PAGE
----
After experiencing one too many disappointing relationships and “situationships,” I found myself painfully single in the middle of a worldwide pandemic. Having just moved into a new house with a couple of my girlfriends, I suddenly had a lot of time to think about those things that I really wanted in life. As I mulled over past relationships, I was faced with a stark reality— I had never really led with who I was. In the early stages of my past relationships, I hadn’t honestly communicated my desires, boundaries, or interests. I was always more focused on being agreeable— the perfect match for the person in front of me. This approach inevitably led to disappointment after disappointment for me, and thank God that it did.
A few months after realizing this, I was on vacation in Cape May New Jersey with my family. We had invited a close priest friend to come and spend time with us while we were there. Early one morning, after he said a Mass for us, I asked him for confession. As he counseled me, he gave me a piece of advice that will always stay with me. He told me that when I first meet someone and things seem to headed in a romantic direction, to ask myself, “Is this person, in the way they are living right now, capable of providing me with the life I imagine for myself?” This is a question I hadn’t been brave enough to consider in the past. Or maybe I didn’t want to consider it, already knowing that the answer was no.
I held this question in my heart throughout that whole week of vacation, letting it transform my expectations. It seems like such a simple thing that someone should probably already know at 25 years old, but the idea had never been presented to me like that before. Just days later, I began chatting with a handsome and kind person on a popular dating app. We had similar interests, and I knew from the very start that he would treat me the way that I had always wanted to be treated. He had this gentleness about him, and I could see myself sharing a joyful and fulfilling future with him. I’m not going to lie—the wholesomeness of it all really freaked me out at first, but that’s a blog for another time.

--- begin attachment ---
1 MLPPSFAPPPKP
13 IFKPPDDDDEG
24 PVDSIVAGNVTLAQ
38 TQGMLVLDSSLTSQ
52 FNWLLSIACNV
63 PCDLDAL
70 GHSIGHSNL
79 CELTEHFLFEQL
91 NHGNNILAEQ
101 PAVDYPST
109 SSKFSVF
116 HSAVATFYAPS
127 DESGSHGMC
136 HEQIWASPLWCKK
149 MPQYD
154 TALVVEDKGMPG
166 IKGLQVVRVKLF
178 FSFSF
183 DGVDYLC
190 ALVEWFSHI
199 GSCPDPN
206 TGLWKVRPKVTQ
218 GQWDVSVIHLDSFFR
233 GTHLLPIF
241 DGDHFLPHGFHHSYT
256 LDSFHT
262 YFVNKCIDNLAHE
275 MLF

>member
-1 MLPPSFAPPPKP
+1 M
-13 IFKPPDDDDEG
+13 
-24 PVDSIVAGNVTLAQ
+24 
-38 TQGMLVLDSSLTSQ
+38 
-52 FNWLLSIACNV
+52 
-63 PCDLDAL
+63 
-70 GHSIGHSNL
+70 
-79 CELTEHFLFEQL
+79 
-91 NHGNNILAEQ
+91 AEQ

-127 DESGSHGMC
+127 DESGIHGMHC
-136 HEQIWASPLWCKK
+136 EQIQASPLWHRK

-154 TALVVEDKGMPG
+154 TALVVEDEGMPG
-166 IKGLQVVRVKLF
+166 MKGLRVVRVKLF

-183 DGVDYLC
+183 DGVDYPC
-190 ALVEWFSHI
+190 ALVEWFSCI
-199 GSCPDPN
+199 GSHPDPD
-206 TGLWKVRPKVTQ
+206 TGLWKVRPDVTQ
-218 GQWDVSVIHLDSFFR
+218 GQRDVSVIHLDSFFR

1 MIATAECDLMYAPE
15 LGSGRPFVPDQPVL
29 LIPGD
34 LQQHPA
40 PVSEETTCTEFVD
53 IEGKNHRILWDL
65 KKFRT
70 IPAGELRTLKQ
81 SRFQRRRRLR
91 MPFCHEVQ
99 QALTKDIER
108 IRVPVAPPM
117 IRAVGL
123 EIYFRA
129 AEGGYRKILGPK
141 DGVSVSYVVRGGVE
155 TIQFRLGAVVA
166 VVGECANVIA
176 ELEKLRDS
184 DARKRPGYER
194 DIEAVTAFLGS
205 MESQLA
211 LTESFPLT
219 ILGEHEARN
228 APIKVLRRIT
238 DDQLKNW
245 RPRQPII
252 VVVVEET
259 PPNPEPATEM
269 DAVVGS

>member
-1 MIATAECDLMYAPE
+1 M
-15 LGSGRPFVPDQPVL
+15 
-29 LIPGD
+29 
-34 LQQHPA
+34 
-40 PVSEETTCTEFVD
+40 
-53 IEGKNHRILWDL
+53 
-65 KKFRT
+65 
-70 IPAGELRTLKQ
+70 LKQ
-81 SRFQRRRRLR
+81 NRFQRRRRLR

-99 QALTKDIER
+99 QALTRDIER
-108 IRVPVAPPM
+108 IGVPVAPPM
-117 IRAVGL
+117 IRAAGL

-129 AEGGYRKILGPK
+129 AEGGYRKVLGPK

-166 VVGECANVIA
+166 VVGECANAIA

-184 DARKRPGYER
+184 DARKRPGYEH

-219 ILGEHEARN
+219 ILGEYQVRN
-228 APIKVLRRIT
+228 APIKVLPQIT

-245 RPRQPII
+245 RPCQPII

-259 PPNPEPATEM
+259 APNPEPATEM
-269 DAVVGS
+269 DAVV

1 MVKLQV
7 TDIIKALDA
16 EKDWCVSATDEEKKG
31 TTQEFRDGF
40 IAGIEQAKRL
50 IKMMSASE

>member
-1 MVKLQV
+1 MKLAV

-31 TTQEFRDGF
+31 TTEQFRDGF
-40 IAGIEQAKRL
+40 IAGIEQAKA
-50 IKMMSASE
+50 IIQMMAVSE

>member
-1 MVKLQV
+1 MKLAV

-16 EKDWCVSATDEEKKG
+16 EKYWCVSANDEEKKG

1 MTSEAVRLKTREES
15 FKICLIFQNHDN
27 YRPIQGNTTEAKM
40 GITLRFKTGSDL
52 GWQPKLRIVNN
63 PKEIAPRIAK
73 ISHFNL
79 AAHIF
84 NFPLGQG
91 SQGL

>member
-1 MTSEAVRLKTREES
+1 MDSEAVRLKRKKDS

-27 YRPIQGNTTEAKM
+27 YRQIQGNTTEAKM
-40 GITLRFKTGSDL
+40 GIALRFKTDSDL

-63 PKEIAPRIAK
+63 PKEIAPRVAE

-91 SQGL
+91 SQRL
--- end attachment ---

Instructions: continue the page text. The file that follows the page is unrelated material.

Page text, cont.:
Mindful of the advice my priest friend had given me, I wanted to be sure that this man and I were truly compatible. So from the very beginning, I was honest about my values and passions: I let him know that I went to Mass daily, that I wanted someone who would pray with and for me, and that I believe The Lord of the Rings: The Two Towers is unequivocally the greatest movie of all time— the essentials. And as I grew to know him better, I wasn’t afraid to ask those tough questions that before, I would never have dared to let out of my mouth.
At every turn, I expected to be disappointed, but instead, I found someone who exceeded all of my expectations. I couldn’t believe it— for the first time, I felt that the picture I presented of myself actually lined up with who I was. After nine months of dating this wonderful man, I can say with complete confidence that we know each other. We support each other’s dreams and ambitions, and there is not a day that goes by without us praying together.
Sometimes it won’t work out so great. Sometimes we share who we are only to be rejected, or to have someone tell us that they aren’t willing to live according to our values. There is one truth that stands in this— the sooner we move past those things that are not meant for us, the sooner we will encounter what has always been meant for us. Dating isn’t easy, but it is much easier when we realize how important of an element it is to be true to ourselves.
Not everyone in the world is meant to be with you or appreciate the gift that you are. It only takes one.